October 20, 2010 § 1 Comment
This is a great talk by Professor J. Anderson Thomson from the American Atheist convention in Atlanta, Georgia in 2009, which addresses ideas of human evolution, the mind’s coping mechanisms, and the way religion probably evolved with us as a by-product of social mechanisms which emerged within us.
Watch and enjoy!
September 28, 2010 § 5 Comments
James Randi’s talk about Carl Sagan’s influence is an eloquent and stirring call-to-arms for reason, rationality and knowledge. It’s great to see one great thinker speak of another great speaker. In it he says:
“Our greatest enemy by far is ignorance. We have the weapons to defeat it, and we a re increasingly able to do so.”
September 24, 2010 § 7 Comments
Atheist Climber Blog is turning One year old on October 10! Yay! And I remember like yesterday thinking “Do I have anything to write about? Will anyone care? Will anyone read it?” I just wish I had taken more baby photos!
Well you have all spoken to me by visiting and commenting on my blog. My measure of success has been reflected in the blog stats with over 60,000 page hits, over 100 subscribers, and more than 1500 comments for the 100+ articles and videos I have posted. This far surpasses my expectations and for that I thank you all.
To celebrate, I am in the process of interviewing a selection of prominent figures in humanism, atheism, science and critical thinking. Most of these will be in the form of written interviews, but who knows? I might, down the track, do some video or audio interviews too. This will be dependent on how these interviews are received by my readers.
I don’t want to say too much at this stage, but suffice to say, I already have confirmation from a few very prominent and important people who I’m sure you’d recognise. More information to come. So stay tuned!
The first interview will be published on Atheist Climber Blog’s first birthday, October 10, 2010. So come celebrate with me, and feed your brain with the words of some great thinkers.
September 15, 2010 § 1 Comment
“We seem to crave privilege, merited not by our works, but by our birth; by the mere fact that, say, we’re humans, and born on Earth. We might call it the anthropocentric, the human centred conceit. This conceit is brought close to culmination in the notion that we are created in God’s image. The creator and ruler of the entire universe looks just like me.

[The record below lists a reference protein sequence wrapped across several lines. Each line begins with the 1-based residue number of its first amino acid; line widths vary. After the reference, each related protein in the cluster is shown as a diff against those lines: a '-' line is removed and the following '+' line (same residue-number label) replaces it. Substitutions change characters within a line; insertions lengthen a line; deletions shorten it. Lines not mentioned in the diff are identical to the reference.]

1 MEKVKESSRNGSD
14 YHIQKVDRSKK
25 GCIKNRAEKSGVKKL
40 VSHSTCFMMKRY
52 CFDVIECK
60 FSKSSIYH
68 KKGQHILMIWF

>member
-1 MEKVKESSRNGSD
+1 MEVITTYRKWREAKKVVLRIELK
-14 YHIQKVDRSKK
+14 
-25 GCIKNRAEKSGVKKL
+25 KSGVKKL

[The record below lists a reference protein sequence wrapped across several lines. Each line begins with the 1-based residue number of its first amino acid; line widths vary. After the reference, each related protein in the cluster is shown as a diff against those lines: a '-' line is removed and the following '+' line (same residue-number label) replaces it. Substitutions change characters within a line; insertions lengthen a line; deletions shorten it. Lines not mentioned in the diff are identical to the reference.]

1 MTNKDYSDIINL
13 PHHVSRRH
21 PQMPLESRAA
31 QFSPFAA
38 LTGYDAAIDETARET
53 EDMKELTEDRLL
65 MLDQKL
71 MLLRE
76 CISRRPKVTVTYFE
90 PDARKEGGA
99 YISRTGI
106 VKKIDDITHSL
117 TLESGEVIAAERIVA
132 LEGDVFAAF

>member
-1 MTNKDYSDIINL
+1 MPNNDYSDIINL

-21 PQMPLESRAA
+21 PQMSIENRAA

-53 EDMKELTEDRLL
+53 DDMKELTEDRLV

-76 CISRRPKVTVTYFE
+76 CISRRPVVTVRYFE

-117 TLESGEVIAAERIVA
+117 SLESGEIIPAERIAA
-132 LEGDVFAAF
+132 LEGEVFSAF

My! What a coincidence! How convenient and satisfying!” – Carl Sagan
September 15, 2010 § 8 Comments
Is there a sense of determinism in the universe? Does the universe have a purpose?
My personal understanding of the universe is that there is no definite purpose for the universe, merely that the universe is a result of a series of events, which were the series of a previous series of events, which in turn, are the result of a previous series of events etc. But this is a gross over-simplification. Obviously, since some state that time began with The Big Bang, then how could there have been “previous” to The Big Bang? Unfortunately we may never know, because events before a certain stage of development of the universe are hidden behind an “event-curtain” or “event-horizon” (also known as the cosmological horizon) much like that which surrounds a black-hole. The idea here is that light travels at a finite speed, and objects are also moving at a second finite speed. In order for us to be able to see these objects, they must be travelling away from us (or us from them) at a relative speed less than the speed of light, otherwise the light fails to reach us. It is because of this event-horizon that we cannot see past the event of the fledgling universe, and the light will never reach us here on earth, as we are moving away from that position in space faster than the speed of light, relative to it. (In the case of a black hole, the objects move toward the black hole so fast that light cannot escape back out, so once it’s past this event-horizon we can’t see it any longer.)